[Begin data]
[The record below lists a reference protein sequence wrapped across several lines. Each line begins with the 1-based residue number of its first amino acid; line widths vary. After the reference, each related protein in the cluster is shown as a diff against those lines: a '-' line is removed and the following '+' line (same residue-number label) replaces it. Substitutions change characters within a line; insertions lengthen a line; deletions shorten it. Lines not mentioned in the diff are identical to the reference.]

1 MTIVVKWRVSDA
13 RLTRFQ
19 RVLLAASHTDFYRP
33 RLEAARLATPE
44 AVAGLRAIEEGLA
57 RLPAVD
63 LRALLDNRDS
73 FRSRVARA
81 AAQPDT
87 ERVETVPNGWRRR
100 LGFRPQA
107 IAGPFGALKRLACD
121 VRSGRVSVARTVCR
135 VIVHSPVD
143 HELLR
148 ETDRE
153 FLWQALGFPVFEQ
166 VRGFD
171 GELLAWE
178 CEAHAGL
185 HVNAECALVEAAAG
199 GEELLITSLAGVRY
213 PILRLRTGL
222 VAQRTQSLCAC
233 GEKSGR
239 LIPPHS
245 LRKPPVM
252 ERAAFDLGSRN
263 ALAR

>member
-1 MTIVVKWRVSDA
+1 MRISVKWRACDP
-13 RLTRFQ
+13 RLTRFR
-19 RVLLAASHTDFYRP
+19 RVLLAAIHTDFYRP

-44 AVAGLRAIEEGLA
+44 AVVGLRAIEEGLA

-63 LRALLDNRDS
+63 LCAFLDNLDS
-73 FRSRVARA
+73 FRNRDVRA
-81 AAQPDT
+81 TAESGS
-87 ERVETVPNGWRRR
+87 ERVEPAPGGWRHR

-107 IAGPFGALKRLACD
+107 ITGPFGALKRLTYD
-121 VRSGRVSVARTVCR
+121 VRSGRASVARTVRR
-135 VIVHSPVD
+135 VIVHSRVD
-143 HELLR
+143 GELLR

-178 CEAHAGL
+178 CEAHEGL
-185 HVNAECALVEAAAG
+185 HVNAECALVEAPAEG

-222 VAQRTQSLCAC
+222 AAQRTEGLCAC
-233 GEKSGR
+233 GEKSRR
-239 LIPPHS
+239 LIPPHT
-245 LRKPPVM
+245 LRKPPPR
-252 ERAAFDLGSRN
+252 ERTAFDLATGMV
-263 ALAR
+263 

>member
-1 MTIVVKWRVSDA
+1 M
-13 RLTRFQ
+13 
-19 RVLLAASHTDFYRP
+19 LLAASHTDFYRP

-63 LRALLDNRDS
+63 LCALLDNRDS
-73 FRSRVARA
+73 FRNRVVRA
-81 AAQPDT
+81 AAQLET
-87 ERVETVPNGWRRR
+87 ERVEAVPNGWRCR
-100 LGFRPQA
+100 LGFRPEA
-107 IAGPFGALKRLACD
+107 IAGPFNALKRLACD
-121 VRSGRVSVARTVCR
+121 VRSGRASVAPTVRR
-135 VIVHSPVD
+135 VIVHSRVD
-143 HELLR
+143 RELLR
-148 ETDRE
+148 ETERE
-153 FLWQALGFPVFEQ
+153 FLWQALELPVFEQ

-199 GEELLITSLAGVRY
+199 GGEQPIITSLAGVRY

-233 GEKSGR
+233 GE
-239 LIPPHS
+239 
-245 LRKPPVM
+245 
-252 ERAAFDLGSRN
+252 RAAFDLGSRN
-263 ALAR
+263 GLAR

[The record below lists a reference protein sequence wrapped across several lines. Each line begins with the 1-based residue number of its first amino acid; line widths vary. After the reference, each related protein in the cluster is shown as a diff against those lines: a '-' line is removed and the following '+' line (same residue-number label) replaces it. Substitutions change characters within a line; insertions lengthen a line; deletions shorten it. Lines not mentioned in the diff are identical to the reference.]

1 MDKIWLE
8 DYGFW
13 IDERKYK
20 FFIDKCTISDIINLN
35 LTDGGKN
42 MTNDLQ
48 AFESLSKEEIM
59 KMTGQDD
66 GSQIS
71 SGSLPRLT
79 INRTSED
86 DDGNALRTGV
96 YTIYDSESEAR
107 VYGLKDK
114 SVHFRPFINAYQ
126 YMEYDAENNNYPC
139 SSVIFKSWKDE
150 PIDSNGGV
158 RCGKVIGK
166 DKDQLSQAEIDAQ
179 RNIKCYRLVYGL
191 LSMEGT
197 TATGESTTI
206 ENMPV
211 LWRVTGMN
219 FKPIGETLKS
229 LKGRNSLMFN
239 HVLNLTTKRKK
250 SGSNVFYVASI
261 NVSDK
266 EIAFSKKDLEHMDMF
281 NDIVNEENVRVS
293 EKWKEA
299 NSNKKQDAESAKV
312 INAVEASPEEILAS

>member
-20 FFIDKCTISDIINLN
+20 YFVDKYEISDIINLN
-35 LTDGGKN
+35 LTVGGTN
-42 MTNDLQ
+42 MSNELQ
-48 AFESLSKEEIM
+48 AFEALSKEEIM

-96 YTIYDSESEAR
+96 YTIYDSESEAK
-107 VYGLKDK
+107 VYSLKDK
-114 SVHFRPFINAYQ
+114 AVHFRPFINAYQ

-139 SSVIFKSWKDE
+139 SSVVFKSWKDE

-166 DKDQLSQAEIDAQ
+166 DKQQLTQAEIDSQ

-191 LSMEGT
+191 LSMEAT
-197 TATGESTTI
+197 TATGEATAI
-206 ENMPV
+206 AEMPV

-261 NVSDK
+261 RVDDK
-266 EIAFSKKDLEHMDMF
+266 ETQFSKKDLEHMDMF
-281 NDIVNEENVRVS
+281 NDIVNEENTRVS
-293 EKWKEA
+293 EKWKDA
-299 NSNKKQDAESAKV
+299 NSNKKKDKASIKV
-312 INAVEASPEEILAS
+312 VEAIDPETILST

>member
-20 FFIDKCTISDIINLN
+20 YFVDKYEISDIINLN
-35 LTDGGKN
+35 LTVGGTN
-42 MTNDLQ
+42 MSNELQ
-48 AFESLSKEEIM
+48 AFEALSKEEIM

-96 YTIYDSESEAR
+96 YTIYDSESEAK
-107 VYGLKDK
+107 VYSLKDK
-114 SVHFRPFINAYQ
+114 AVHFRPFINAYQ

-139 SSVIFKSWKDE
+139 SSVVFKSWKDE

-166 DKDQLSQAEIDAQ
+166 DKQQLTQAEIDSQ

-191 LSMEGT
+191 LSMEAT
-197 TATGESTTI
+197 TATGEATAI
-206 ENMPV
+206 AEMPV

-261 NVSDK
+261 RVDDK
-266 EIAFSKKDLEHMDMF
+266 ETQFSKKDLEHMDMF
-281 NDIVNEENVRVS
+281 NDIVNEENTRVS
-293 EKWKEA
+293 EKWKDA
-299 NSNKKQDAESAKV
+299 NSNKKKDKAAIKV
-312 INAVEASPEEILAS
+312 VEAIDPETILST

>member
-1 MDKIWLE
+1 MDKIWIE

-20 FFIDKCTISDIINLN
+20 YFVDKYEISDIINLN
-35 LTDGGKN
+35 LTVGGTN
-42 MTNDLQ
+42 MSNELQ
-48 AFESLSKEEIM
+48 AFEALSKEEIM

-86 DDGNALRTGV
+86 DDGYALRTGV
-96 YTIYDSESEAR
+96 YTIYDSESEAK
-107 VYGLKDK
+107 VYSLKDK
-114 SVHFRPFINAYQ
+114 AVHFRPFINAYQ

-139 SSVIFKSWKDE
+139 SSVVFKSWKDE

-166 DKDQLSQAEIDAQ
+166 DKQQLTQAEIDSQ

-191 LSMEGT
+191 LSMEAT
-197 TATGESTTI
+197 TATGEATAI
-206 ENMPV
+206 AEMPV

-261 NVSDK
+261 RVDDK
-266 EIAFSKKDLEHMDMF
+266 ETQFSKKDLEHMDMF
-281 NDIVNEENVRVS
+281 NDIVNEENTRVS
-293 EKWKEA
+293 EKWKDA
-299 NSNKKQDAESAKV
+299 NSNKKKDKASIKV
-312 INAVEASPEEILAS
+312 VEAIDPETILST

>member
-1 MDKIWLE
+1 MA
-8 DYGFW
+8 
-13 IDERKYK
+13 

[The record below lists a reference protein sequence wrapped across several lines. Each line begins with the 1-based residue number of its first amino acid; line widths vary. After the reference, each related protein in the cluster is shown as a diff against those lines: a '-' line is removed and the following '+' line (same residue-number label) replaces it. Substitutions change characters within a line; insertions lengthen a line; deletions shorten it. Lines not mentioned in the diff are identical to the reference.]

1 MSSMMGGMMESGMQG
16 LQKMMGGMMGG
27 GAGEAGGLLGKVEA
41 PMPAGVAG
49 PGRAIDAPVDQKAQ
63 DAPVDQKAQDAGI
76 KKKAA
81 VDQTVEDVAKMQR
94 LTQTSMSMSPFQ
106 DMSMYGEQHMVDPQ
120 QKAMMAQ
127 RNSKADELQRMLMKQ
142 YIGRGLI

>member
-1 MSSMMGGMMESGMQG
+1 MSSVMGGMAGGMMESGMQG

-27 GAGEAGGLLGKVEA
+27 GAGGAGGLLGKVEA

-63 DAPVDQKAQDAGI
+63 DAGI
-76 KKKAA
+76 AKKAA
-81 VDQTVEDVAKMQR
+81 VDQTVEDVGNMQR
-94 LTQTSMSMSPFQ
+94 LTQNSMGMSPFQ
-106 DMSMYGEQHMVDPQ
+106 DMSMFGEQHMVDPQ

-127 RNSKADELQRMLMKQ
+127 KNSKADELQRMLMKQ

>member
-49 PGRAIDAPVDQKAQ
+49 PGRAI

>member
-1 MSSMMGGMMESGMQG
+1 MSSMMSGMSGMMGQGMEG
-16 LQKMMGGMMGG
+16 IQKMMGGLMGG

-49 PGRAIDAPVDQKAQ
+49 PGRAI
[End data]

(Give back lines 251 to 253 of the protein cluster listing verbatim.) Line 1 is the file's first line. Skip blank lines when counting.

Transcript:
+206 AEMPV

-261 NVSDK
+261 RVDDK